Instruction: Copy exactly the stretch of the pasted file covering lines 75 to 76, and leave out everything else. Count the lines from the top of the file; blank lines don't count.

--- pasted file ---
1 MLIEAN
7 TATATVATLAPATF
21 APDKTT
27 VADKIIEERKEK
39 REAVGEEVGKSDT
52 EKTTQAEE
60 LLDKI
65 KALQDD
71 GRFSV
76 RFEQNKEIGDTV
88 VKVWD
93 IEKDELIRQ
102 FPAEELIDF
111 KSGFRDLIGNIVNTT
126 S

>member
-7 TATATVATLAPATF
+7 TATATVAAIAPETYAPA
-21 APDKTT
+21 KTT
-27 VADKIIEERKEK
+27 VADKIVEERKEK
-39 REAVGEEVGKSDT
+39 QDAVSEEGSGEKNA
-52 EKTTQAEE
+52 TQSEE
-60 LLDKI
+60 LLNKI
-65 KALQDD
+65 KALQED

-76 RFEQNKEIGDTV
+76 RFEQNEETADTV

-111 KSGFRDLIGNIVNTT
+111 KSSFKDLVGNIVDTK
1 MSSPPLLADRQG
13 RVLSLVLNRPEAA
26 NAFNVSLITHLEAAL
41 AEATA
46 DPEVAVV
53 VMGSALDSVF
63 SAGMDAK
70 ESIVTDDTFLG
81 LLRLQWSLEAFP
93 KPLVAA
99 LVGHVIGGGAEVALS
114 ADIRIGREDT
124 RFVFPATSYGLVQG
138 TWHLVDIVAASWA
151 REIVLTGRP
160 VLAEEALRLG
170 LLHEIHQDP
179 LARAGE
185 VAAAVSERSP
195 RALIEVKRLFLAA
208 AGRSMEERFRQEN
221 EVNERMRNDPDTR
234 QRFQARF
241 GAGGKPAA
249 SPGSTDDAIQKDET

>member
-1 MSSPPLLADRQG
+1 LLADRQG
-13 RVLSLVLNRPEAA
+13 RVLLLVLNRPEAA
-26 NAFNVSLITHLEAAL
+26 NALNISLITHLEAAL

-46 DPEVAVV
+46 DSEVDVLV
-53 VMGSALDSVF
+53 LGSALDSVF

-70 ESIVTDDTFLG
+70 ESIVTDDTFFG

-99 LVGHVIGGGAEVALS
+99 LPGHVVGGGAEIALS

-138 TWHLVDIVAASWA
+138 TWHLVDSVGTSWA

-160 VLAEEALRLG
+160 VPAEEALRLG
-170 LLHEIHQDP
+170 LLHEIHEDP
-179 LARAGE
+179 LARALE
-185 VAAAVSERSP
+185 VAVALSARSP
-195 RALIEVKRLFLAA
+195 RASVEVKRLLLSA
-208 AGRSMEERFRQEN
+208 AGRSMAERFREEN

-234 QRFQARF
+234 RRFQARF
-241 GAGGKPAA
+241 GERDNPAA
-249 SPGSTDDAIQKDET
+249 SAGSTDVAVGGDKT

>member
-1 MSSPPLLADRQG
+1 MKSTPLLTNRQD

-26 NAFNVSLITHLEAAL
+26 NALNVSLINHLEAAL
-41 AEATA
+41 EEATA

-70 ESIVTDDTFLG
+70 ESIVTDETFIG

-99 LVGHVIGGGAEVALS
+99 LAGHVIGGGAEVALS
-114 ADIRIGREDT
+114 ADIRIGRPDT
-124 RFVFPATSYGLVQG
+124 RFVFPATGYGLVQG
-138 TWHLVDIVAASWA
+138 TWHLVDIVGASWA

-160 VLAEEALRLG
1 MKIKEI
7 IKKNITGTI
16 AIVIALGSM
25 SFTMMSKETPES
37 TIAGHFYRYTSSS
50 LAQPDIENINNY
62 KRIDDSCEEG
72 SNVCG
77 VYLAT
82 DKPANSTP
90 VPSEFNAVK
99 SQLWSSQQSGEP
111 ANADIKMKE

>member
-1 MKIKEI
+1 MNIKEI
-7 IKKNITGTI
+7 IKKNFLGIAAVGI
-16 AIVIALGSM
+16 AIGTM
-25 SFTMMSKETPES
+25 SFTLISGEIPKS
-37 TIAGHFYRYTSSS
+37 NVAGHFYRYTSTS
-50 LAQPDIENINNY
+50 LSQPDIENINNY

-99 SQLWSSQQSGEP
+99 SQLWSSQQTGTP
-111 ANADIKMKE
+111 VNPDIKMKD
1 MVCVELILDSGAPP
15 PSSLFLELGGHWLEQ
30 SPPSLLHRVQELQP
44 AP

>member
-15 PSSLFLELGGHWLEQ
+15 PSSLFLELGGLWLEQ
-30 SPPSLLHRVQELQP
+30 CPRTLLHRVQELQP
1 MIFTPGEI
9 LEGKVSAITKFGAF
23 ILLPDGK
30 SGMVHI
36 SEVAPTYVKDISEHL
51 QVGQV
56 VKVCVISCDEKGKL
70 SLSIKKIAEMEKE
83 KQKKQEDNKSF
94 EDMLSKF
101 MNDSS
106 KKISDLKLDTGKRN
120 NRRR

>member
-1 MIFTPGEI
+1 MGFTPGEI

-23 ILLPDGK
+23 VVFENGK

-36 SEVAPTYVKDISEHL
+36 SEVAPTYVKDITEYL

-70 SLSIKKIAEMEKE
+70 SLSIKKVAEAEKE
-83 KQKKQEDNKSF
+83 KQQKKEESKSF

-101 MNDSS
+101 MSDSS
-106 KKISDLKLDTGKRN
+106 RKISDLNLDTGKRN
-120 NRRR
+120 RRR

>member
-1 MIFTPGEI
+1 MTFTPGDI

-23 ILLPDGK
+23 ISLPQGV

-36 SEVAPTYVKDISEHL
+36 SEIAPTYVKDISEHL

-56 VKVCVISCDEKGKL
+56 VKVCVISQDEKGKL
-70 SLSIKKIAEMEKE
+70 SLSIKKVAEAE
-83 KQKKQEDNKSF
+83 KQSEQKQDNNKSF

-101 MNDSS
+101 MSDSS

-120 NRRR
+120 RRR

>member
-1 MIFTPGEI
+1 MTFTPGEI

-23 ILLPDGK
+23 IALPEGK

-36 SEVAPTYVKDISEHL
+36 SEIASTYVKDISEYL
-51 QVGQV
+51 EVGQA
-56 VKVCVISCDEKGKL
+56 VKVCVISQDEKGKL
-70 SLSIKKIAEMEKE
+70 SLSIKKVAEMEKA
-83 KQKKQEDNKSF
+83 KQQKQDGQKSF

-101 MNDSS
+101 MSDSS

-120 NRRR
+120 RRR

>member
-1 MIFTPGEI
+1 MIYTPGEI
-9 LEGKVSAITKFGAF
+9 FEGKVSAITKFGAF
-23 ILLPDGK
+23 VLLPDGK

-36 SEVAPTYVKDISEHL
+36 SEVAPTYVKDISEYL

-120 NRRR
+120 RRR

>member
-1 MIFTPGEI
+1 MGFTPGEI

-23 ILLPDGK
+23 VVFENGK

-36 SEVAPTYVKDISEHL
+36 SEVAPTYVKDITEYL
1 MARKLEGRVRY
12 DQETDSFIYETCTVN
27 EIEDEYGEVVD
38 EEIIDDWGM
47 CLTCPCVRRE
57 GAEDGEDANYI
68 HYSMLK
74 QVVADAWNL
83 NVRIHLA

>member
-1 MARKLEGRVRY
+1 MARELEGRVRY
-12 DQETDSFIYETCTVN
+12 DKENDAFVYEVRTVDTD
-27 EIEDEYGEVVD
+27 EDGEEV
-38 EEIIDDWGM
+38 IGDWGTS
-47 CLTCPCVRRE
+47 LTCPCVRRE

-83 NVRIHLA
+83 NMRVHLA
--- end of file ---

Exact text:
-138 TWHLVDIVAASWA
+138 TWHLVDSVGTSWA